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Deputy Secretary Wolfowitz Press Availability in Singapore

Presenter: Deputy Secretary of Defense Paul Wolfowitz
May 30, 2003

(Press availability with Senators Chuck Hagel and Jack Reid, Shangri-La Hotel, Singapore.)

 

Wolfowitz:  Good afternoon, I’m Paul Wolfowitz, Deputy Secretary of Defense, and with me is Senator Jack Reid from the state of Rhode Island and Senator Chuck Hagel from the state of Nebraska.  I think we’re all delighted to be here in Singapore, and to be here at the second Shangri-La Conference.  I appreciate very much the effort that’s been made by our host, the government of Singapore, and by the organizers of the conference, the International Institute of Strategic Studies, to pull together government officials and non-government experts on defense and security matters from throughout the Pacific region for this second annual conference. 

 

We have conferences of this kind on a fairly regular basis in Europe.  There’s a famous one that’s been taking place in Munich for some 40 years that I know all three of us have been to.  Asia needs more of this kind of consultation and dialogue and three of us are here to give our support to that kind of effort.  I think I would say if there’s one important message, and I think you’ll here from them in just a minute, I think I’m speaking for a bi-partisan consensus between both the executive branch and the congress in the United States, and that is that the U.S. is committed to security and stability in this important part of the world. 

 

We understand how important the Asia Pacific region is to the future of the whole world.  It’s particularly important to the future of our country and we understand that America’s role in Asian security has been crucial over the last 50 years.  Right now one can in fact say that the Pacific, i.e. peaceful, is a term that applies correctly to this region but it’s not been often in history that you can say that.  I think the American commitment to this region is an important part of keeping this a peaceful part of the world.  We are here to understand better how the U.S. can continue to play that role and to convey our views about the major security issues of the day.  Senator Hagel --

 

Hagel:  Secretary Wolfowitz, thank you, and I’ll be very brief.  Senator Reid and I were here last year as Secretary Wolfowitz noted, and just as the Secretary noted, we came last year as we come back this year to once again assure our friends and our allies that this part of the world remains a critical part of the interest of the U.S.  It has for some time.  It will for a long time in the future.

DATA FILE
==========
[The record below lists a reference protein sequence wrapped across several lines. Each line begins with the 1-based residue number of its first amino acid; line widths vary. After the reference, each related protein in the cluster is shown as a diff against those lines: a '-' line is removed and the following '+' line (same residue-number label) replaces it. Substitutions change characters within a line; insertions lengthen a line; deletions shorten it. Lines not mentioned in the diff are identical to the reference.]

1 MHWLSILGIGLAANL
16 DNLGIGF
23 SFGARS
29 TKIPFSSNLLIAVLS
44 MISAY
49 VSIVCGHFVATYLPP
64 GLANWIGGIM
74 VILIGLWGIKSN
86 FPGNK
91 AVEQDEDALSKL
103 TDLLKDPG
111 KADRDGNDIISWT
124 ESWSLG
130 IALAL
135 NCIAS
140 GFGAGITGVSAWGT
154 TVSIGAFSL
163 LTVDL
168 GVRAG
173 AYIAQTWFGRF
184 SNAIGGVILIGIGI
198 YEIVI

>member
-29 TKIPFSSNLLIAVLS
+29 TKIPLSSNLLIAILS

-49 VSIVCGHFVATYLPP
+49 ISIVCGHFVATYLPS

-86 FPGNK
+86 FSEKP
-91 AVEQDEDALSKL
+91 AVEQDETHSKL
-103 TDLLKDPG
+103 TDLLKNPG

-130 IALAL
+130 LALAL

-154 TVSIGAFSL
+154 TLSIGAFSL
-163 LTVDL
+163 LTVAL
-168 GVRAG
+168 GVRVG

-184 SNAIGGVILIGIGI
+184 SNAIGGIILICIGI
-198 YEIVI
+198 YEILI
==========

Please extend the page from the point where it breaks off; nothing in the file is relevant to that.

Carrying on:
It’s important that Secretary Wolfowitz be here because he represents the administration’s view of the priorities we place in this part of the world.  Our friends, our allies, and we are interconnected in every way.  One other point I would make is Secretary Wolfowitz’s comment regarding the congressional and the executive branches of government in some unison on this issue I think he is exactly right.  This is an issue that crosses all governmental boundaries and party boundaries and that is America’s interest in Asia and our future being bound to this region of the world and it is very important that we stay close to our friends and our allies.  We continue to reach out and we strengthen our relationships and our friendships and we listen to our friends and allies and that’s as much why we’re here as any other reason.  Secretary Reid -- Senator Reid -- I’m sorry (Laughter.).

 

Reid:  Thank you Senator Hagel.  I don’t know if I’ve been promoted or demoted.  (Laughter).  I will be equally succinct as Senator Hagel.  It is a pleasure to be here for the second year in a row and I think it’s important, and what we’re saying is that Asia is an important area of the world and my coming here and listening to our colleagues and our contemporaries, we’re learning more, specifically about the issues that are here, that the issues affect not just the people of this region but the whole world and I think that again seconding Senator Hagel’s important and Secretary Wolfowitz is here because he represents the administration and both Senator Hagel and I come from the Congress, from both sides of the aisle -- Democrat, Republican -- so this is an issue that is one of consensus.